Mindfulness is a great practice to implement when under stress.  Mindfulness is about being present with what is happening without judgement.  Often our stress will raise when we allow our thoughts to take us to the past and re-experience the event over and over (ruminate) or place our thoughts in the future.  We create a larger space mentally for the stress by giving energy to the past and future.  The purpose of mindfulness is to stay in the present with your feelings and emotions.  We then can react from a place of intelligence and kindness. (NPR)

RAIN is an acronym that can remind you how to practice mindfulness:


Sense the feeling that you are having in the moment


Pause. Give space for the feelings.  It is okay to not be okay.


Take a screening of your body internally and externally.  Can you identify places of pain or discomfort? What has your attention? What are you believing right now?  What thought patterns can you track? What do you need in this moment?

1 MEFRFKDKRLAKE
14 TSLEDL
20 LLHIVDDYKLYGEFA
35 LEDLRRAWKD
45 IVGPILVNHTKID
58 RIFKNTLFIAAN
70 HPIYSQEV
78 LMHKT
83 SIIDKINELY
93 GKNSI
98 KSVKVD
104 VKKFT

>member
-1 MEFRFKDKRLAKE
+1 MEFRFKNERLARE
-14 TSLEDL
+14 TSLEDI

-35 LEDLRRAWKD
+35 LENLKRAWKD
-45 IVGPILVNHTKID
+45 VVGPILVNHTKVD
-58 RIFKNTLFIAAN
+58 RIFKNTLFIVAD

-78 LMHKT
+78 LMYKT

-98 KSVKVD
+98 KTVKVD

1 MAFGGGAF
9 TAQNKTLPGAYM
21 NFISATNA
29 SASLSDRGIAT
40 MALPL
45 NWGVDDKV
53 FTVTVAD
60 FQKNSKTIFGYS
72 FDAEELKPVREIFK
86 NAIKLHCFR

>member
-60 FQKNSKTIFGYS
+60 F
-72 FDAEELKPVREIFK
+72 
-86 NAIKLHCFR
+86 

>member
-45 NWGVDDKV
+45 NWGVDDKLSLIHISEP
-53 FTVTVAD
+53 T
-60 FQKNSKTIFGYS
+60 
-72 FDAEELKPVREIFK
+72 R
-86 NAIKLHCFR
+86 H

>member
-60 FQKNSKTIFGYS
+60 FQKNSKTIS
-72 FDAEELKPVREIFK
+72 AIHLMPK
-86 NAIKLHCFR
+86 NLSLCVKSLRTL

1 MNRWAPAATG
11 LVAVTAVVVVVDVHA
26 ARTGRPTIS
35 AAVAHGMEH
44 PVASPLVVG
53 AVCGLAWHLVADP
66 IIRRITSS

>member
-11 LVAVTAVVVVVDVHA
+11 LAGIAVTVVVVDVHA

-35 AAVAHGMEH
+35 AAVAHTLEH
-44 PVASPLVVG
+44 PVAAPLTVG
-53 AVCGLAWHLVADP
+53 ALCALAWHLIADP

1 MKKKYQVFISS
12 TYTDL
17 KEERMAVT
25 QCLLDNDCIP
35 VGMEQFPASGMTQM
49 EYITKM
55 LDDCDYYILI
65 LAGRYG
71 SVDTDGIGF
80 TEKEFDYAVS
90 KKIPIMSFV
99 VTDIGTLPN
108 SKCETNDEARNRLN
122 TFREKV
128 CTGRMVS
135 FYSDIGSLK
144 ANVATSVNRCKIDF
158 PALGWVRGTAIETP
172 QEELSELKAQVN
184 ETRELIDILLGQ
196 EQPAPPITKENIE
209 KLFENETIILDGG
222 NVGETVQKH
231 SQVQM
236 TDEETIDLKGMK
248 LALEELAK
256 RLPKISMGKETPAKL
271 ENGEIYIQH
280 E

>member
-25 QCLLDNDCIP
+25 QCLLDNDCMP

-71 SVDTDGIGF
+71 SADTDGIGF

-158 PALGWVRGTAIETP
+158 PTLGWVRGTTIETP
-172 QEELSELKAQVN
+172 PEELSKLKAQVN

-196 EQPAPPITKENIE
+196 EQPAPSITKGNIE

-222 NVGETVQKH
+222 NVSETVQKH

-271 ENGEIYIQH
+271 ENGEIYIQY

Be kind to yourself.  Give grace to yourself.  Place a hand on your heart and make a positive affirmation statement.

The goal of RAIN is to practice mindfulness by being present with yourself which can create a shift in the way you feel.


Breathing technique: 4-7-8

Breathing techniques are great to have in your stress management tool kit.  They can be done any place without others even noticing.  This provides quick interventions during high moments of stress.  The 4-7-8 breathing technique is designed to reduce anxiety, help people fall asleep, manage cravings, and reduce anger (Medical News Today).

To start, get yourself into a comfortable sitting position and place the tip of the tongue on the tissue right behind the top front teeth.

  • Empty your lungs of air (exhale)
  • Breathe quietly through your nose for four seconds
  • Hold your breath for a count of seven seconds
  • Exhale with force through your mouth, pursing your lips and making a “whoosh” sound, for eight seconds
  • Repeat breathing exercise up to four times